The Bureaucratization of Moral Regulation: The LCBO and (not so) Standard Hotel Licensing in Niagara, 1927–1944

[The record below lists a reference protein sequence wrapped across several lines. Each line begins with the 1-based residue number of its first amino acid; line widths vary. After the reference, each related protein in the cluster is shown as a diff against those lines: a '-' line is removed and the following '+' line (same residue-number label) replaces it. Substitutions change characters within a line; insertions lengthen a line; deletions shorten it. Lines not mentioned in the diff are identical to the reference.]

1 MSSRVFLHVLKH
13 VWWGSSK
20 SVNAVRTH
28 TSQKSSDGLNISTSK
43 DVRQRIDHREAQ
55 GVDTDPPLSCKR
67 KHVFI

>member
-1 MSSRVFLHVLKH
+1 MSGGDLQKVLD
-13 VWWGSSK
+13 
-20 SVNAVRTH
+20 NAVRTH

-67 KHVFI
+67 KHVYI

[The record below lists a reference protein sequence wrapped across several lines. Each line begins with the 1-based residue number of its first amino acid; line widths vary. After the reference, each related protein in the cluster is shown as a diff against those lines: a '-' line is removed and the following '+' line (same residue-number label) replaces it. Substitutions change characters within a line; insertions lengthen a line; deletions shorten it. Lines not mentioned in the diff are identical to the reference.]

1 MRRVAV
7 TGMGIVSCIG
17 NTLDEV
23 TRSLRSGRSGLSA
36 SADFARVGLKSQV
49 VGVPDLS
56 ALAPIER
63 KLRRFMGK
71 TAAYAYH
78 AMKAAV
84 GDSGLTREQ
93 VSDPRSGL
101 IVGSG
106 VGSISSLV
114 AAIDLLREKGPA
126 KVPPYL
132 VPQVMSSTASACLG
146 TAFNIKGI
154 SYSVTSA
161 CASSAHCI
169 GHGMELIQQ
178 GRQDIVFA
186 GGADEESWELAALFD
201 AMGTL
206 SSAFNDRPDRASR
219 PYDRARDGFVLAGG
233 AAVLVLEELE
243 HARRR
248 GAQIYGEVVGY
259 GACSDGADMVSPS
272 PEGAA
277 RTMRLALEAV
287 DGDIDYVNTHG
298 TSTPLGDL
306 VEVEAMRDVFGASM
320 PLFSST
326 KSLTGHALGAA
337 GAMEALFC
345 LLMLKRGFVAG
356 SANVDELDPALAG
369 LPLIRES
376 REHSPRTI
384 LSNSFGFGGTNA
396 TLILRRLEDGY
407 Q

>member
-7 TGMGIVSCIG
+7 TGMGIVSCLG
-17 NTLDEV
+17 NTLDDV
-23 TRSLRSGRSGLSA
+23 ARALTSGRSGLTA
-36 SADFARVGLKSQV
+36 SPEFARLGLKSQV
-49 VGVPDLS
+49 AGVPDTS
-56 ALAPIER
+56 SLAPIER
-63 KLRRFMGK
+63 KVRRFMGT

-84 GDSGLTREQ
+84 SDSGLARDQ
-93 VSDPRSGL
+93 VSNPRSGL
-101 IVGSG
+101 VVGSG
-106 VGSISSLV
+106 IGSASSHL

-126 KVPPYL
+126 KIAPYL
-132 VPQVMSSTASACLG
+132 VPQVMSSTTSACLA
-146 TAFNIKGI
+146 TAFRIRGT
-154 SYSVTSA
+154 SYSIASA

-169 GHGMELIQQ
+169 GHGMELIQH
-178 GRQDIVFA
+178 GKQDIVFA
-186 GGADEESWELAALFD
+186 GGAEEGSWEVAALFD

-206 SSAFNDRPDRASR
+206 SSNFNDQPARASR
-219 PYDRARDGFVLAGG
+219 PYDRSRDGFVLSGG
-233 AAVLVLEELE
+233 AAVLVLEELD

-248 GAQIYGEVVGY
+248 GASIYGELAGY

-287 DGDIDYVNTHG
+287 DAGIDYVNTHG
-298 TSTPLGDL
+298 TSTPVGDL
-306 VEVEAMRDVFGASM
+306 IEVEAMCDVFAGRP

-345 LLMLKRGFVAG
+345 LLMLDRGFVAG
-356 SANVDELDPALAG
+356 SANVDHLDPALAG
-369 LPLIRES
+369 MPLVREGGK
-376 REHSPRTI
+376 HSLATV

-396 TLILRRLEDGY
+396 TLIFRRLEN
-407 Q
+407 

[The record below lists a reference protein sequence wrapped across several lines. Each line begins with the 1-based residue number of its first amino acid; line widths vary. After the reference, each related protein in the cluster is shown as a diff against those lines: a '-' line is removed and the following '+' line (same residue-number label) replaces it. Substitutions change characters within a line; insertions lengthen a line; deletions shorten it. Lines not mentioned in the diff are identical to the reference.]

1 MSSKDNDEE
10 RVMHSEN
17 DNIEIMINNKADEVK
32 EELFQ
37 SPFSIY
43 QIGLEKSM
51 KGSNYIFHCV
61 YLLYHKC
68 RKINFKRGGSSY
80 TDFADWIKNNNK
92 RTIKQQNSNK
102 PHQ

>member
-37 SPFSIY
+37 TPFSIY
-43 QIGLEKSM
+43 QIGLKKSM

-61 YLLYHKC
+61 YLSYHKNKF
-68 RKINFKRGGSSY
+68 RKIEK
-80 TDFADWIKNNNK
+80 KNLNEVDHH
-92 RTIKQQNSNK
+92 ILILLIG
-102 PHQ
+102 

AbstractA look at the activities of the Liquor Control Board of Ontario, from its inception in 1927 to 1944, with regard to licensing hotel beverage rooms in the Niagara region would indicate that the LCBO did not fully achieve its intended goal of rationalizing the public consumption of liquor. The Liquor Control Act was based on implicit and general concepts derived from the pre-prohibition concern over the morally suspect world of the saloon. Although the LCBO had been established as an objective bureaucracy, its officials, when inspecting hotels and enforcing the rules of the act, employed a language that demonstrated the persistence of the pre-prohibition value system of middle-class temperance reformers. Nevertheless, elements of the LCBO’s activity illustrate clear attempts to move away from the pre-prohibition system of patronage towards something that resembled, at least structurally, the ideal, typical bureaucracy.